The more of life we are blessed to live the greater becomes our reluctance to leave it. This resistance probably grows from a mixture of fear of the “final Judgement”, where we might be found to have fallen short of the standard required for “salvation”, excitement for the never ending series of challenges thrown at us screaming for solution and love of those who support us and who we support through life on this mortal coil.
As we grow, our attitude to life changes. As children, and through our youth, life seems never ending for most of us and, for those unfortunates who learn of their mortality early, the desire for life and their attitude to it seems strangely mature and fatalistic.
Eventually, age seems to enforce a slow-down of our physical prowess and we start to look for other avenues to continue the excitement without the need to pause and catch our breath every 5 minutes. A very good friend of mine who died in 2017 aged 83, spent three days in December 2016 sleeping on the tracks of a leopard in Limpopo province. On day 3 of his wait, he woke his wife (sleeping next to him in a pup tent) and there, outside, stood the leopard in all its pride and beauty. When he told me the story some 6 months later, his eyes were gleaming and he was overjoyed with the excitement of the moment and the beauty of his quarry. He died 9 months after telling me the story, still spending his life hunting, shooting, fishing and loving what he had been given.
After loving life, the only missing ingredient is the presence of that special one with whom you can share it. It is seldom decreed that both partners on the journey through life leave it at the same time. For the one left behind, loneliness is an acute problem and, if they are blessed with faith, then religion is often the default choice of support system they make. If they are fortunate, and many are, then their adventure continues, even if it is somewhat less colourful.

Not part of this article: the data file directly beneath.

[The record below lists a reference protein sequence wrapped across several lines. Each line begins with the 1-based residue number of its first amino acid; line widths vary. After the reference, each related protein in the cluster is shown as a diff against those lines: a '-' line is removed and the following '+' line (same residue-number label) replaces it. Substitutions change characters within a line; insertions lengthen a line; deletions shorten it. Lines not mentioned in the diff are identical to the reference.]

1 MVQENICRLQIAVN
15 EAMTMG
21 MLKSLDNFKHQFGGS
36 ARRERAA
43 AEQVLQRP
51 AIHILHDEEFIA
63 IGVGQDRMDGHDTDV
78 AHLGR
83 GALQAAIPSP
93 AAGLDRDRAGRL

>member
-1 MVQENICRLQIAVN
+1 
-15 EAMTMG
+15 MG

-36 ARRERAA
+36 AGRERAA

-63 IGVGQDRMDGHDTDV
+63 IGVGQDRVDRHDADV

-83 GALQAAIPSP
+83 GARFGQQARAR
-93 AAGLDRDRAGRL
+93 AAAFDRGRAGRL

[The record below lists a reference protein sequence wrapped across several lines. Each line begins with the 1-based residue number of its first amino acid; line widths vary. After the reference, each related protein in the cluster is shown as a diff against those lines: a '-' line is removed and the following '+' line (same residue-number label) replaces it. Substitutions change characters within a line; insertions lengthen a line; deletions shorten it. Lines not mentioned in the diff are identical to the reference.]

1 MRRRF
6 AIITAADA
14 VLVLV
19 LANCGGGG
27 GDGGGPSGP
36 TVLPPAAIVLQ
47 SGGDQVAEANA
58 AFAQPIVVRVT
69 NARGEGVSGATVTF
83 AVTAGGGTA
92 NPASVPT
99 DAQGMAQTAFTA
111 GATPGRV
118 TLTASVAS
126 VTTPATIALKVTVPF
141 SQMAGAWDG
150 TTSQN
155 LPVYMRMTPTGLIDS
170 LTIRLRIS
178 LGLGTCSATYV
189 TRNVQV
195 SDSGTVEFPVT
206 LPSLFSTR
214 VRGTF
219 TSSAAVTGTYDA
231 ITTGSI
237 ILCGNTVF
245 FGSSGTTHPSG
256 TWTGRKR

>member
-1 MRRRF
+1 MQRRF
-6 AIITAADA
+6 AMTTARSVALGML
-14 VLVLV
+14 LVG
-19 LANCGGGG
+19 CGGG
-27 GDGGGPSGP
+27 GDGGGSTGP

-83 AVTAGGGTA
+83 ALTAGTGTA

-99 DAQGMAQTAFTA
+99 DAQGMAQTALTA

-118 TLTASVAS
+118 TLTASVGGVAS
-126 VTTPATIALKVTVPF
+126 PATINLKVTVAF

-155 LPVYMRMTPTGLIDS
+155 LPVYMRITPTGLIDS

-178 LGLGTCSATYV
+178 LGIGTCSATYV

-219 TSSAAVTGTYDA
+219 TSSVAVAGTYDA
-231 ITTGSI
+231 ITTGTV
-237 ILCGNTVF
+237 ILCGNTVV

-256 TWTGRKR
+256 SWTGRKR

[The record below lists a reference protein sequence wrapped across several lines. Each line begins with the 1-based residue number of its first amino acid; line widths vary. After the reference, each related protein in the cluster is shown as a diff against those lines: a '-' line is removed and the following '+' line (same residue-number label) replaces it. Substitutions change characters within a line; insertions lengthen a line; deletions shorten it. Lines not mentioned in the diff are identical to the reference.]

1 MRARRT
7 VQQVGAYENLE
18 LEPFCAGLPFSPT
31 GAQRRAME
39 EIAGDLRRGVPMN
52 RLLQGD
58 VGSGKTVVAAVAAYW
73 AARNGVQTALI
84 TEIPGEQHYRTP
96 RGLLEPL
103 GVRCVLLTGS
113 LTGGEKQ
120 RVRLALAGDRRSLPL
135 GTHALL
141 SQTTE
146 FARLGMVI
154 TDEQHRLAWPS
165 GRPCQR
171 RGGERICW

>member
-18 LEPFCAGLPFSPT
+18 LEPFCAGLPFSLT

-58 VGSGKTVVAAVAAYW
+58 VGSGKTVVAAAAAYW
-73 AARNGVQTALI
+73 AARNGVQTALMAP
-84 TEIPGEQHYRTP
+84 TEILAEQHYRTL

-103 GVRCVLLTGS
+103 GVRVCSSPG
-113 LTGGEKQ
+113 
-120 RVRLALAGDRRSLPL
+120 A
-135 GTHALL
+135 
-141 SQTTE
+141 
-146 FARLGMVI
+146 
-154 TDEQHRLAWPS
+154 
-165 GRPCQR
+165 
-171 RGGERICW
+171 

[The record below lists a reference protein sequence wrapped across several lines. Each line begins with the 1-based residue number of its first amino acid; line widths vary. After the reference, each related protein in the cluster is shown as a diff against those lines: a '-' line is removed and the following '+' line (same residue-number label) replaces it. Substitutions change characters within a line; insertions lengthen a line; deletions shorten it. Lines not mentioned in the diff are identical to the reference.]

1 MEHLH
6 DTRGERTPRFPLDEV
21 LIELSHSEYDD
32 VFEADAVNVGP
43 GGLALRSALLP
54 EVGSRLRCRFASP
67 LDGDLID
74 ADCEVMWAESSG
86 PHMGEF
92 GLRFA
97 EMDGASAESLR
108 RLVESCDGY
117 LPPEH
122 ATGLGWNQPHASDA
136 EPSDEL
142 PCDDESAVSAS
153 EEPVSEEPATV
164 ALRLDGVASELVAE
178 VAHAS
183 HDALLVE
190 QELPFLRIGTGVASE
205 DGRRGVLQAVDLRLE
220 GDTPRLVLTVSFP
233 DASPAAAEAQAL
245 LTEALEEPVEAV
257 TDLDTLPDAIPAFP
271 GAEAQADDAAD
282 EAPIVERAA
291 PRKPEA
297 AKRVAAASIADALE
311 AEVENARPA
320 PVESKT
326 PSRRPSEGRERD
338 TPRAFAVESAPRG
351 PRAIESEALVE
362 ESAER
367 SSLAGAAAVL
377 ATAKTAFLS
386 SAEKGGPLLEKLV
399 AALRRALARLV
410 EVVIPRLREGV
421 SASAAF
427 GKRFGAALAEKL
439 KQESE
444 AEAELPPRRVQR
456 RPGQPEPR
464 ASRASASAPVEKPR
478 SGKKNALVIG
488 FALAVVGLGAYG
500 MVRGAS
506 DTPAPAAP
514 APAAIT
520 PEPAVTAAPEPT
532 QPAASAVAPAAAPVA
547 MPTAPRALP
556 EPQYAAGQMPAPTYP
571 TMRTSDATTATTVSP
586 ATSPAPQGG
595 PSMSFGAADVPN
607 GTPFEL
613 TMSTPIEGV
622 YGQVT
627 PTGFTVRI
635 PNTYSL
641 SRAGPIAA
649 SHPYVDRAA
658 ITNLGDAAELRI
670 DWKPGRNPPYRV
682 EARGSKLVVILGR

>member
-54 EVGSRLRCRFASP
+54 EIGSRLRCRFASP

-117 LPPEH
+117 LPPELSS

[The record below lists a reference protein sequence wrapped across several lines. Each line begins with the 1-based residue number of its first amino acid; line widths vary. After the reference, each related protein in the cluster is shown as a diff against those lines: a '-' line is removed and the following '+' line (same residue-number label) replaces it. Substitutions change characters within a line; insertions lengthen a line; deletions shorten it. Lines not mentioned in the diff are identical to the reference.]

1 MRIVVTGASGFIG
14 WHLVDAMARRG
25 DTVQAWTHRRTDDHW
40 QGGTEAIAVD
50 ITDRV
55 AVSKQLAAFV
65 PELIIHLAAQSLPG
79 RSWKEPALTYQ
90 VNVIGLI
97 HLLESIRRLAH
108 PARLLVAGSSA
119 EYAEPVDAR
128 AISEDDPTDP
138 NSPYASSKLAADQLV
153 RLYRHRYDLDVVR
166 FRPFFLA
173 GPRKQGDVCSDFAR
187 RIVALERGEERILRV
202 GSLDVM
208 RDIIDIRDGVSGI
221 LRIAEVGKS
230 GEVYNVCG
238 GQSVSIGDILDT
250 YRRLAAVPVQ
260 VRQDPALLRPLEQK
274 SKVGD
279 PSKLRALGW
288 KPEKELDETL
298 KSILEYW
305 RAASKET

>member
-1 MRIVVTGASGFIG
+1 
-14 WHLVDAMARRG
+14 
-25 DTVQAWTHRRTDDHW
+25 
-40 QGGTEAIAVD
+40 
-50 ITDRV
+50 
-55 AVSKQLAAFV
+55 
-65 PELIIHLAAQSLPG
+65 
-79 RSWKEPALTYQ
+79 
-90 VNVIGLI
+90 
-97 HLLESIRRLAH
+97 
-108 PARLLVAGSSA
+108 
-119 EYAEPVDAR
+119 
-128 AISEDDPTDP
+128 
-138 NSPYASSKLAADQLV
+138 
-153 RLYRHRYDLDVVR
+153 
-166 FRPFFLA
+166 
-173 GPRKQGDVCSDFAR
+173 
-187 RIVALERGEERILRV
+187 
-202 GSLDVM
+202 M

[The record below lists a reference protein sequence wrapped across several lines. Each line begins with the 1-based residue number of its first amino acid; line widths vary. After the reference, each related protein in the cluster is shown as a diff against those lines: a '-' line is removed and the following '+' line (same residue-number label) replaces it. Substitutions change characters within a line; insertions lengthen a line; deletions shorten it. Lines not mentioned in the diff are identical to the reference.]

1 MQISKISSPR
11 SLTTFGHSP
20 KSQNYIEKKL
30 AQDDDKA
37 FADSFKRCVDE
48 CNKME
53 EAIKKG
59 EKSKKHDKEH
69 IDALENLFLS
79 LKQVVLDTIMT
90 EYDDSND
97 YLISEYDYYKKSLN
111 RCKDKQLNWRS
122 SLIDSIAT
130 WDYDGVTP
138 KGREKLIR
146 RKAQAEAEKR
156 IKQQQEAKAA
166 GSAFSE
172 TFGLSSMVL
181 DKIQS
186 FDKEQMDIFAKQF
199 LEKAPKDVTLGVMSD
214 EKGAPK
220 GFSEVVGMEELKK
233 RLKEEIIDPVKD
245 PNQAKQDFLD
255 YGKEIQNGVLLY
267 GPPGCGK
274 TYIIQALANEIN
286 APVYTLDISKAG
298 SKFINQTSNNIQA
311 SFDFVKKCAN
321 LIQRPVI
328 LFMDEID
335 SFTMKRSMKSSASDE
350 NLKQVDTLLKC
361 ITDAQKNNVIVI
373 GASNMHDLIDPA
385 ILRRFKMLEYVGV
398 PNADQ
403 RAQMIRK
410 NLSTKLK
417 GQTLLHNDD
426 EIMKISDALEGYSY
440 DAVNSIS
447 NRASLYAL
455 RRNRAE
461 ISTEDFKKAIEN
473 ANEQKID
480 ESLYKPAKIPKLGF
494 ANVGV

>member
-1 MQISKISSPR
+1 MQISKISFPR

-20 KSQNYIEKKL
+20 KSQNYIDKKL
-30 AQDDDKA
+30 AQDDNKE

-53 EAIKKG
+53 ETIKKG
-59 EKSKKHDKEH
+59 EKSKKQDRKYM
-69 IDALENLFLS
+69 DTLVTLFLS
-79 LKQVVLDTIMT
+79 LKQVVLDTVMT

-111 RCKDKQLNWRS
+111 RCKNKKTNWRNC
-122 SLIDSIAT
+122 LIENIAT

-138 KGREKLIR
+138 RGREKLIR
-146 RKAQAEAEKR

Without faith, these people need support from their community. Mutual interest, self-respect and company support are an essential part of life for the elderly, without which they shrivel up and fade away. Another friend lived with family until it became inconvenient to the younger party. Then a place in a frail home was found and, within six months, my friend had literally shrunk to nothing and surrendered her life. It was so sad to witness.
This does not mean that life stops without faith. My father always gave his religion as “Bush Baptist”. He lived a full and productive life until he reached 81 and then he settled into quiet retirement and continued to act as the Chairman of operations until he died at 89. In his will he made the following statement: “I wish my body to be cremated and ashes to be distributed with (my Mothers). I want no service of any nature to be conducted and ask my family to celebrate my life with a good dinner”. This we did and remember both him and my Mom with love and joy for their contribution to our lives. The only problem came when we realised that the Old Man had distributed Moms ashes alone and had told nobody where they were! There followed a deal of thumb-sucking. Eventually an agreed venue was identified and there we spread his ashes.
Faith in a Creator and future